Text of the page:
Blessings,

Lisa

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Kelley May 4, 2016 at 7:02 am

Thank you for responding to me so quickly. I'm going to investigate and see if I can find anybody nearby, and if not, I'll be in touch. Thank you,

Kelley

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Erin August 16, 2016 at 5:33 pm

Hi, 

I have a 14 yr. old horse. he is a paint. Wheb riding he turns in circles to the left but when i try turning him right he refuses and after lots an lots of pulling i can half ways get him to go to the right.

eri 

Reply

Lisa Carter Lisa Carter August 17, 2016 at 7:38 am

Hi Erin,

There are several things that can contribute to this behavior.  It might be a problem with the teeth, or perhaps a simple case of a horse carrying it’s ribs habitually to the right which would make it uncomfortable and difficult for the horse to do circles to the right.  Problems with pelvic imbalances or a hind limb problem can also contribute.  These are the most common things I see.  Try taking a look at the steps outlined in the free report on this page (if you haven’t done so already) to help you narrow down/rule out some of these possibiilities.  You can also check the following articles for additional ways to check for clues once you’ve utilized the steps in the report…

http://www.heavenlygaitsequinemassage.com/prescription-parelli-freeing-up-ribs-on-horse/

http://www.heavenlygaitsequinemassage.com/rib-cage-mobilizing-exercises-horse-part-1/

http://www.heavenlygaitsequinemassage.com/back-pain-horse-part-3/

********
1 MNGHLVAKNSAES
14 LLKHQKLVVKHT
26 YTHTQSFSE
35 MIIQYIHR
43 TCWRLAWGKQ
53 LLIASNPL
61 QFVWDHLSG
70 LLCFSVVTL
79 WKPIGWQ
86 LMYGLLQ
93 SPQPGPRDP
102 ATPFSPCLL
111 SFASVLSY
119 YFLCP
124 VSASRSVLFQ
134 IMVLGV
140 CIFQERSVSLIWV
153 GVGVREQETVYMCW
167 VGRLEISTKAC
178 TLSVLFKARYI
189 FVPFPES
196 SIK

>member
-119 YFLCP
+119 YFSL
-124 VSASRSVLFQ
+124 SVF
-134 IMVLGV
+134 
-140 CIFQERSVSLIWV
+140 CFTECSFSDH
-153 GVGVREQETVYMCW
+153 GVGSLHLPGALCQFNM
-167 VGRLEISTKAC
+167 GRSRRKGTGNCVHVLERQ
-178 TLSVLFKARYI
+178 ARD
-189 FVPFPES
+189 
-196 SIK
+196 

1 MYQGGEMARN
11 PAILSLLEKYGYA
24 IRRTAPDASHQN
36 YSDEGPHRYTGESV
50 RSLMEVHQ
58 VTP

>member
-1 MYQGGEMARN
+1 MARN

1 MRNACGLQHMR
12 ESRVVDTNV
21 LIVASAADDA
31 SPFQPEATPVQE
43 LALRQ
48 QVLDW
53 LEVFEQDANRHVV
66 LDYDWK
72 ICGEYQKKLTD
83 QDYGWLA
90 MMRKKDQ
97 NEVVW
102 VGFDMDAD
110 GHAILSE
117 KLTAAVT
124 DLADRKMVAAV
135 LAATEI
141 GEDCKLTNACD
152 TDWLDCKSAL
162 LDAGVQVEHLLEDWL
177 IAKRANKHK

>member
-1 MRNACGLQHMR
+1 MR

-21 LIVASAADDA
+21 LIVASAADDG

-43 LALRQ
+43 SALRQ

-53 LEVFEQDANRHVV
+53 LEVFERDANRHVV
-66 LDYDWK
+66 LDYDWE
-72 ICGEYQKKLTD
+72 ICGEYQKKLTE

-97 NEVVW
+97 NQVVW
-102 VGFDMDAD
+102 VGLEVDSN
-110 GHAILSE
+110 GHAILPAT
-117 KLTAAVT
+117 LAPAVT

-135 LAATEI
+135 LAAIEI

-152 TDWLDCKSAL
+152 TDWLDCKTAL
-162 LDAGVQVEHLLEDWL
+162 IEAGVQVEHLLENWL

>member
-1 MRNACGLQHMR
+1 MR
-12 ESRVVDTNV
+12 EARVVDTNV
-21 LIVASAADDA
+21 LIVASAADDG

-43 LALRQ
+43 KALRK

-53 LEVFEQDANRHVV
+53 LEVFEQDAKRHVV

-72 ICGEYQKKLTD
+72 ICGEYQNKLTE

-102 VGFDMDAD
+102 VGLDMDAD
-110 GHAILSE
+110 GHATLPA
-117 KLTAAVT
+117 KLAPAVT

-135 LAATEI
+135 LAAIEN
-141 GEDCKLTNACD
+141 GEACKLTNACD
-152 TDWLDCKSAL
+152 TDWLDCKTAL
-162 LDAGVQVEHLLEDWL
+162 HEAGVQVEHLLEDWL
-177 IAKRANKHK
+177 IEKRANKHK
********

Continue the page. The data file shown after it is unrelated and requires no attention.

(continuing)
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Alice Toomey December 29, 2016 at 8:24 pm

Like to learn more about solving problems naturally

Reply

Elizabeth January 15, 2017 at 7:53 am

Hi Lisa,

I have a 12-year-old appendix quarter horse 18.1 hands. March 17, 2014, I turned him out in the pasture in the am and when I returned to bring him in he was in extremely bad shape. His hind leg was 10 times the size of his other leg and moving was very painful. After IV therapy and many medications, antibiotics, and anti-inflammatories and a few months of cold hosing, wrapping, walking, exercising we were able to get the condition under control and pain-free. He has had several relapses over the years but we have been able to keep on top of the problem and get him to a comfortable level rather quickly. He is my daughter's horse and she is currently away at college and in October he flared up again. This time was different as he has been dripping lymphatic fluid from his leg continuously. I have managed to keep the area clean and change his wraps several times a day and finally he stopped dripping lymphatic fluid but now his swelling is really bad. He has remained sound during this whole process but as of yesterday, he is off, no doubt because of the swelling. I have been working with our equine vet over the years and we are now at a point where he cannot have the medications needed because of his sensitivity. Would equine lymphatic massage help at this point in time or is it too late and is his case too extreme. I do have pictures I can share via email if you would like to see.

Thank you,

Elizabeth

Reply

Lisa Carter Lisa Carter January 29, 2017 at 8:15 am

Hi Elizabeth,

I’m so sorry to hear what’s going on with your daughter’s horse.  Do the vet’s have any idea WHY this is happening?  Have they named a condition that would cause this constant flare up?  I can’t say that lymphatic massage will work or not, but it certainly is worth giving it it try if you’ve exhausted all other avenues.  I will also send you via email some other suggestions that you might consider. 

Blessings,

Lisa

Reply